• The pressure on the spinal cord and nerves will be relieved gradually by removing the damaged tissues or nerves. 
  • The muscles will be sutured back together and the opening closed after decompression has been accomplished accurately.


Back pain can significantly impact your quality of life. If conservative treatments haven't provided relief, spine decompression surgery may be an option to explore. It's crucial to discuss your specific condition with a healthcare professional to determine if this surgery is suitable for you. They can explain the different types of decompression surgeries, potential risks and benefits, and the recovery process. Remember, early diagnosis and proper treatment are essential for managing back pain and regaining an active lifestyle.

Choose IBS Hospital to discover the possibilities of a painless future and best outcomes, book your consultation now!  


Q1: How long does recovery take after spinal decompression surgery?

A: After your procedure, it may take up to six weeks for all of your general pain and fatigue to go away.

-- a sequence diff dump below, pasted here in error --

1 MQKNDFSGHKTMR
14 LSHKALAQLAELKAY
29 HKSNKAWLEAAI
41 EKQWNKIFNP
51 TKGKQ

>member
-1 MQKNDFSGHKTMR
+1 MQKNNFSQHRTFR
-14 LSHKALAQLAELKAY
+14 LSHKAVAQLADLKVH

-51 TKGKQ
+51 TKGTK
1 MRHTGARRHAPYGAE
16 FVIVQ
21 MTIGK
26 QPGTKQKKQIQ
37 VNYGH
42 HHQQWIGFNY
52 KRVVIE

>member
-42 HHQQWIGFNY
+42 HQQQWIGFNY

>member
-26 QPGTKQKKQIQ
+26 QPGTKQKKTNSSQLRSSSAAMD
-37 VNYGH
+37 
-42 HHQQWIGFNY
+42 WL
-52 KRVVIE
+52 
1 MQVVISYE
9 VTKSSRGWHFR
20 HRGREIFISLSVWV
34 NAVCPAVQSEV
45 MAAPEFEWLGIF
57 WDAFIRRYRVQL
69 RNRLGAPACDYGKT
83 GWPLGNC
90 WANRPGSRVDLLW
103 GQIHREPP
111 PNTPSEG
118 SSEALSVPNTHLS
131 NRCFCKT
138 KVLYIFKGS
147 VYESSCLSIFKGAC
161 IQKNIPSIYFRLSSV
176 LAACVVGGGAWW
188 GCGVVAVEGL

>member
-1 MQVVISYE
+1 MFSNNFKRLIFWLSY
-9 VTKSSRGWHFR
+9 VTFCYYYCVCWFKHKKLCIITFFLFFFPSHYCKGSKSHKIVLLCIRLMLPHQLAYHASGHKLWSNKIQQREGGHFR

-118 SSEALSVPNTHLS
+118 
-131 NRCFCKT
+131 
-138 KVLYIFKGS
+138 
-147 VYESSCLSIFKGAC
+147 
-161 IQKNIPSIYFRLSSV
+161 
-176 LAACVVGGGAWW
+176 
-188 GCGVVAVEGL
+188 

Q2: Is spinal decompression surgery a painful procedure?

A: The most common method for performing spinal decompression is done by administering general anesthesia, which renders you unconscious and painless throughout the process. The entire process typically takes one hour or less, though it could take considerably longer depending on how complicated the process is.

Q3: How long will you stay in bed after spine surgery?

A: After spine surgery for a herniated disc, most patients are typically told to restrict their activities for two to four weeks. Some patients, though, might have to spend up to eight weeks in bed rest. Personalized instructions tailored to your unique circumstances will be provided by your doctor.

Dr Aaksha Shukla By -Dr Aaksha Shukla | April 12, 2024 | 9 Min Read